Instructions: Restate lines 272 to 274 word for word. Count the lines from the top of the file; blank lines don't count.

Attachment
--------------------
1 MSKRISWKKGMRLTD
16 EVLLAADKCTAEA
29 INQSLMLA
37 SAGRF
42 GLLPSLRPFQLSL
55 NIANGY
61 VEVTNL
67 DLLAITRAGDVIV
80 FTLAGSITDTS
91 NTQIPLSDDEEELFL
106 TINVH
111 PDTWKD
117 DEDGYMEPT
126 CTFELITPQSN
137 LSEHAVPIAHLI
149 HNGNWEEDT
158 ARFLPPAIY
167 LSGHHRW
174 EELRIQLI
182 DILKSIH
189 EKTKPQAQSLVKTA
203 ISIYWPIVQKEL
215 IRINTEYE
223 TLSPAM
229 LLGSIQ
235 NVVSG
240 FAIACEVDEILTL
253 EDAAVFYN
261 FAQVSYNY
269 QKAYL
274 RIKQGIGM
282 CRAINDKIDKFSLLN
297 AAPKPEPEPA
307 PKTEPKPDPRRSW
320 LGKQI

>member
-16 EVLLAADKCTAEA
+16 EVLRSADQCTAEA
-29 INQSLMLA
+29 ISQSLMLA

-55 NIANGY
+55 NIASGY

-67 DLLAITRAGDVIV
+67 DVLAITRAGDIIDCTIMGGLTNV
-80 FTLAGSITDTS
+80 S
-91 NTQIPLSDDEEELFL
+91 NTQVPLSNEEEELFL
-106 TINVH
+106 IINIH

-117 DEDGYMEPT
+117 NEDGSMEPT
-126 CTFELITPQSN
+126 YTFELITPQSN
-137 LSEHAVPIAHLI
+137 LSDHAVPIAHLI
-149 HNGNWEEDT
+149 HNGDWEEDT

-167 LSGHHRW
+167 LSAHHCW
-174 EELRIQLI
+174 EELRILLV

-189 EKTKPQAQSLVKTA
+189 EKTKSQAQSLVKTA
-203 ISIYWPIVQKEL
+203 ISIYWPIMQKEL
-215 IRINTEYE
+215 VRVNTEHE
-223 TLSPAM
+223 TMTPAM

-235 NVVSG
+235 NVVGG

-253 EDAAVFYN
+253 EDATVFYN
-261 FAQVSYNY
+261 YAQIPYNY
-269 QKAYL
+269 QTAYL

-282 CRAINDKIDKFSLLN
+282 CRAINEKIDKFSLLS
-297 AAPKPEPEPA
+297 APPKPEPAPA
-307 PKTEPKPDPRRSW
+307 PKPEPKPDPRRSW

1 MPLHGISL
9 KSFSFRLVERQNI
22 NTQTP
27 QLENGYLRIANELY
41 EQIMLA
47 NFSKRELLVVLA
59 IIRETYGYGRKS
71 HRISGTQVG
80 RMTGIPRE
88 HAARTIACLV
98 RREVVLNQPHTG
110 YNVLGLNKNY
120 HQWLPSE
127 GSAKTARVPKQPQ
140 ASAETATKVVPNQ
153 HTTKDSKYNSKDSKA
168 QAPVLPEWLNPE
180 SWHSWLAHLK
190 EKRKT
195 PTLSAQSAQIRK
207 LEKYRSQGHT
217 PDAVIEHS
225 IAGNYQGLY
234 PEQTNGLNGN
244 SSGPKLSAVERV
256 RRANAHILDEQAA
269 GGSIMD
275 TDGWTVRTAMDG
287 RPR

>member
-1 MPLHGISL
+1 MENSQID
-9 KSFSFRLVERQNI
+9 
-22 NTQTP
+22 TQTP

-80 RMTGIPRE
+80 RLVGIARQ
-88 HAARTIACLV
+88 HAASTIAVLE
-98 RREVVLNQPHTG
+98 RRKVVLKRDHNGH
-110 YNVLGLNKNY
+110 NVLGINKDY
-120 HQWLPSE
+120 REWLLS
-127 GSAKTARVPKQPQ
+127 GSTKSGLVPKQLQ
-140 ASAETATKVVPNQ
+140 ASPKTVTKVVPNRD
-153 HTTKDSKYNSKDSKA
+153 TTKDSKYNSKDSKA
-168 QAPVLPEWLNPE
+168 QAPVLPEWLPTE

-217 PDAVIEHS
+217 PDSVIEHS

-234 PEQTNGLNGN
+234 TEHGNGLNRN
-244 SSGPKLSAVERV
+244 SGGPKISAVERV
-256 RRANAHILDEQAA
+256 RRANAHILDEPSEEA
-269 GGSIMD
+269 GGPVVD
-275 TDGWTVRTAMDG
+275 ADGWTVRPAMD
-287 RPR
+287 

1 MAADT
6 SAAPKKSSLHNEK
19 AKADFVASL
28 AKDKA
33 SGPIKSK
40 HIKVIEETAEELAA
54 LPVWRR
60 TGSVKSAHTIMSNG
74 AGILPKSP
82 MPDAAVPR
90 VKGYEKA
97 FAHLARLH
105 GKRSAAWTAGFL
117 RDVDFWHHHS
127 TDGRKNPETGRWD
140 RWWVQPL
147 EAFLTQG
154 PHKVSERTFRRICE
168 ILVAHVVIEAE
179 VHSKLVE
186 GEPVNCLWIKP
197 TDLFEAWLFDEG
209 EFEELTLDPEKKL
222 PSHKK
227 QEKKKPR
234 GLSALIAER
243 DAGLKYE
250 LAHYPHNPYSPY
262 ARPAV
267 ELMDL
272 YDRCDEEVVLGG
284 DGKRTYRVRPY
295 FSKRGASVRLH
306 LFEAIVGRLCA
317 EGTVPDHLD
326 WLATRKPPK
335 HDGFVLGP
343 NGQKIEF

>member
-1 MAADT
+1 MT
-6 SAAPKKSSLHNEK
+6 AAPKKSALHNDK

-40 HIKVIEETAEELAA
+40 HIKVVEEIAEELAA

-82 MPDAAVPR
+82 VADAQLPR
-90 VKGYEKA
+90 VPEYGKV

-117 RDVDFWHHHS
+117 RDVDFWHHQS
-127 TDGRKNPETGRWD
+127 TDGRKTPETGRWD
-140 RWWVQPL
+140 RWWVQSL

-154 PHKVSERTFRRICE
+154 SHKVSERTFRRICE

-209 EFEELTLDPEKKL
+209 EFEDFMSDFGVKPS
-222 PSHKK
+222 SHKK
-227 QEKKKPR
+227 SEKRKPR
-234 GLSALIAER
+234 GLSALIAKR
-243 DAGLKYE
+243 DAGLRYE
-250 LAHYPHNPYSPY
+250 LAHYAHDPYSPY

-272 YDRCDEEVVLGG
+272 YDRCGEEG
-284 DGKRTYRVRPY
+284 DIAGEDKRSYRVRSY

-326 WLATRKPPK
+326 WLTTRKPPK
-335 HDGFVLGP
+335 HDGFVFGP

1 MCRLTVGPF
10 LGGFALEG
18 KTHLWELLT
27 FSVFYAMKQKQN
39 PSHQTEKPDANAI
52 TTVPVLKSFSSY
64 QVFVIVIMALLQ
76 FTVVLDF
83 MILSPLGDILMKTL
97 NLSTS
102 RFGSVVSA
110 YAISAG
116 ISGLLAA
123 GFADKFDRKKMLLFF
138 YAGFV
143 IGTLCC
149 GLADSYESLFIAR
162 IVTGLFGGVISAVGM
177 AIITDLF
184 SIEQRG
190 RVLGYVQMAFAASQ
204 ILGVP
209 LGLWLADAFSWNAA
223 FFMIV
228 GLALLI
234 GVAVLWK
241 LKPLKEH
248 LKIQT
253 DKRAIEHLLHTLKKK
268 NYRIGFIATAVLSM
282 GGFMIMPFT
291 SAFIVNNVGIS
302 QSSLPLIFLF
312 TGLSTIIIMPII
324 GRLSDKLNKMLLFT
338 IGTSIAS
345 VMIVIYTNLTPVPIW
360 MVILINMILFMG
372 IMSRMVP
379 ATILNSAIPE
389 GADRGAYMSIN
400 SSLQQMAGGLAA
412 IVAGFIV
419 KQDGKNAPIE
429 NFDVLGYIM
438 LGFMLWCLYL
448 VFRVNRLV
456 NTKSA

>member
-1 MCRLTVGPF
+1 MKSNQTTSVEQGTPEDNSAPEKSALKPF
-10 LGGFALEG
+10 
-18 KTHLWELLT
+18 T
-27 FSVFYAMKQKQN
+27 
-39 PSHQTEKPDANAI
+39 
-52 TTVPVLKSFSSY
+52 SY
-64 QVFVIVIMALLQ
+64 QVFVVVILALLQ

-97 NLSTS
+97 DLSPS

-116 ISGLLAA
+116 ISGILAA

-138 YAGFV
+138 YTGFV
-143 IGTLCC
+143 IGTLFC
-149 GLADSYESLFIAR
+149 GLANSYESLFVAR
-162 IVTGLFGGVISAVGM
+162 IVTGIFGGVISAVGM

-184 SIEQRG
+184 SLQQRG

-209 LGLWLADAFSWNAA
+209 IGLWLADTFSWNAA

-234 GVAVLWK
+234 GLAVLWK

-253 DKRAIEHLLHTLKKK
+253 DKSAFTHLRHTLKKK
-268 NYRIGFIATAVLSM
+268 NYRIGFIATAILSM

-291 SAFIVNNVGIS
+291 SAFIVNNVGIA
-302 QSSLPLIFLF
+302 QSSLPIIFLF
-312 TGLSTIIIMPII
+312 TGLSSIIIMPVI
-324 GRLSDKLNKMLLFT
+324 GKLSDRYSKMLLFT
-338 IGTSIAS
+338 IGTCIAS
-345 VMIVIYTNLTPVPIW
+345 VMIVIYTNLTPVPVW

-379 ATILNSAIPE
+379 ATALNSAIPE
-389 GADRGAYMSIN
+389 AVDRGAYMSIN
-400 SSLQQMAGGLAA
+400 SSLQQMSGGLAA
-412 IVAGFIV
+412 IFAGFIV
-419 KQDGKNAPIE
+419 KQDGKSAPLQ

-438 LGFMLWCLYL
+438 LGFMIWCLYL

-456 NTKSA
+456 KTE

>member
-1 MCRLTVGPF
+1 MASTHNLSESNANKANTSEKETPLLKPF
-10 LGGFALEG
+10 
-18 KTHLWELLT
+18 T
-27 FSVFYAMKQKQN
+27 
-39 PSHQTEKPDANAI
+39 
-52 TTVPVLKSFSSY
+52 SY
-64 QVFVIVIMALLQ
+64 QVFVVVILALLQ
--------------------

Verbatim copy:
412 IVAGFIV
419 KQDGKNAPIE
429 NFDVLGYIM